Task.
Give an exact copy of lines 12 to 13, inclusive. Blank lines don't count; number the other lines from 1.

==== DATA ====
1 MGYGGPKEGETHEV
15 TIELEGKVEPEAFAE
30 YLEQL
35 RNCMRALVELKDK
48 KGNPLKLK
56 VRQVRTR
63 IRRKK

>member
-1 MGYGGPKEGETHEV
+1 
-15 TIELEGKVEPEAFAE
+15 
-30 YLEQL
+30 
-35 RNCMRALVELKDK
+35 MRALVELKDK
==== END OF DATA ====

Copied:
+15 
-30 YLEQL